Georg Witzlinger: I came to TU Graz because Graz is very small in relation to Vienna – that would have been the alternative – and I come from a farm in the middle of nowhere. I didn’t want to move to the biggest city in Austria straight away. At the Welcome Days, the introductory days at TU Graz, all the TU Graz student teams presented what they do. The TU Graz Racing Team in particular was already very well known, but racing cars weren’t really my thing. The Aerospace Team didn’t yet exist. So when I heard in a lecture about a new team that wanted to build rockets, it was the perfect field for me, and by the end of 2019 we had successfully founded the association.
IIn student teams, TU Graz students are putting their expertise into practice – on a voluntary basis. They develop racing cars, compete in regattas with a concrete canoe or translate innovative business ideas into start-ups. On the TU Graz website there is an overview of all student teams.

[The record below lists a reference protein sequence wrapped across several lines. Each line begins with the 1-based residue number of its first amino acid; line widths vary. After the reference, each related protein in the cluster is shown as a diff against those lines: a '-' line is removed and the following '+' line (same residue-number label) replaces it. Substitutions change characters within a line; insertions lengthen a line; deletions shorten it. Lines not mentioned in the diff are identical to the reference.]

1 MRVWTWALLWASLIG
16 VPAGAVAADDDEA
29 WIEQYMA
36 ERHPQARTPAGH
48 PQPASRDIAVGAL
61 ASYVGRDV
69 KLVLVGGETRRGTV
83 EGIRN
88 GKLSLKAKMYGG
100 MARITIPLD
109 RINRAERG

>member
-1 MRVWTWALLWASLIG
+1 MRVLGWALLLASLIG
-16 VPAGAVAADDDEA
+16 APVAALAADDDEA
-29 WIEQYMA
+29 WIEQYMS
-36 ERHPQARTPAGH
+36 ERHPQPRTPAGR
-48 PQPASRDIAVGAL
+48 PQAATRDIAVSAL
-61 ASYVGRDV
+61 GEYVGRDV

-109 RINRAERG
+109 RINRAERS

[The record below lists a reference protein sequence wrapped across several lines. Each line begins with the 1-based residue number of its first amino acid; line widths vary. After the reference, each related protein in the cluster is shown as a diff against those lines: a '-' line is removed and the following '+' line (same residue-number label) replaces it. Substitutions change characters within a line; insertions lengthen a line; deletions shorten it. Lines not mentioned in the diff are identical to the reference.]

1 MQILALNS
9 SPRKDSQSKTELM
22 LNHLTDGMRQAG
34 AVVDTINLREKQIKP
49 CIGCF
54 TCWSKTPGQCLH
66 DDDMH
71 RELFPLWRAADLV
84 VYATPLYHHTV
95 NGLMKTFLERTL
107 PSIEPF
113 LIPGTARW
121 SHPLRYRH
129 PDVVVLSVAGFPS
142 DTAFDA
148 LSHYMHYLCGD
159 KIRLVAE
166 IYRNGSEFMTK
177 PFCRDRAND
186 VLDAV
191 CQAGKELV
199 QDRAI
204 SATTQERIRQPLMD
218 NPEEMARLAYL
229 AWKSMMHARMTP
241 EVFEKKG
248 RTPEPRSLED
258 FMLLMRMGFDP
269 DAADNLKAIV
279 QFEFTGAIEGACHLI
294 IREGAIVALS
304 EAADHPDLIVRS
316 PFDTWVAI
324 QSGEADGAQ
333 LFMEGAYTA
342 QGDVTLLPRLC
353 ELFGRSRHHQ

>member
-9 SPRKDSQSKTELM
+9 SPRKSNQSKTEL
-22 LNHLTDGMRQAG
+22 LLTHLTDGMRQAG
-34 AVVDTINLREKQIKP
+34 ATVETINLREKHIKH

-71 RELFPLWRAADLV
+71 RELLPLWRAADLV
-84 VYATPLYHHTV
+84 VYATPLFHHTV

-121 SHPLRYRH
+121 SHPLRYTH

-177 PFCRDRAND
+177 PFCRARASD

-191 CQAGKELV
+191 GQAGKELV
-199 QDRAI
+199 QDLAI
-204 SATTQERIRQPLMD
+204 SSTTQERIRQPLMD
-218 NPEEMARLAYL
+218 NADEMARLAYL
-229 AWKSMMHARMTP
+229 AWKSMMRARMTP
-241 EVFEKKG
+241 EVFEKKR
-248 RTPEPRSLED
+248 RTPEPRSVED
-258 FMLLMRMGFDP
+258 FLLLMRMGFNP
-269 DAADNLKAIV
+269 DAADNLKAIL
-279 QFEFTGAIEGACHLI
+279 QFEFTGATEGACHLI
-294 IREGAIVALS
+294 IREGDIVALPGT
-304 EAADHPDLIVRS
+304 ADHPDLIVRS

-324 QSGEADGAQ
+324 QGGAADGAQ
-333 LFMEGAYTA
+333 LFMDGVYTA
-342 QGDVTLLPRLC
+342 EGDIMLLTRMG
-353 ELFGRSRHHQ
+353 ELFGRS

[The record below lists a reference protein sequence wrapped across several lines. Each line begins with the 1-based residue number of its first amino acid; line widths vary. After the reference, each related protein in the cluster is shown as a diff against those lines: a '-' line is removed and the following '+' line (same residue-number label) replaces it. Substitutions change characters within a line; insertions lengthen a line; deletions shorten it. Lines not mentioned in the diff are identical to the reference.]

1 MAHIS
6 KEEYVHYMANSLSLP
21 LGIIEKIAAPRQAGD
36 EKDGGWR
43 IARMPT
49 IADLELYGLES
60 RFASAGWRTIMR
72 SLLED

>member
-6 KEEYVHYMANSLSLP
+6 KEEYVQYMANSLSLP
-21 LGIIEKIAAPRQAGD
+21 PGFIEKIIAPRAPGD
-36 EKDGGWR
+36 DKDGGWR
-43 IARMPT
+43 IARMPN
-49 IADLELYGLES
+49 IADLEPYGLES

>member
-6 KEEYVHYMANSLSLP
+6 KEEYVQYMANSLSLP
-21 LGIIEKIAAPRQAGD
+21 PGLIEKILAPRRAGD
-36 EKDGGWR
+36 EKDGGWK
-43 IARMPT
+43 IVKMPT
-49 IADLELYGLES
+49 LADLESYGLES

How many people work together in the team and from which fields of study?
Dorothea Krasser: At the moment there are about 75 of us from 18 fields of study at Graz University of Technology (TU Graz), the University of Graz and the two universities of applied sciences in Graz. Many of them are from the fields of physics, mechanical engineering, electrical engineering, information to computer engineering, computer science and software development.
Georg Witzlinger: Basically, though, it’s not so important what someone studies if you’re fascinated by rocketry. We are open to all fields of study.
You can find an overview of all degree programmes at TU Graz on the TU Graz website.
What has been your most exciting moment in the team so far?
Georg Witzlinger: There are a lot of them, but the really decisive, most exciting moment was when we competed for the first time at the European Rocketry Challenge 2021 with the AVES rocket in Portugal. I was the leader of the project at the time and yes, the ten seconds before launch were really nerve-wracking.
What was that about? Whether it would start or not?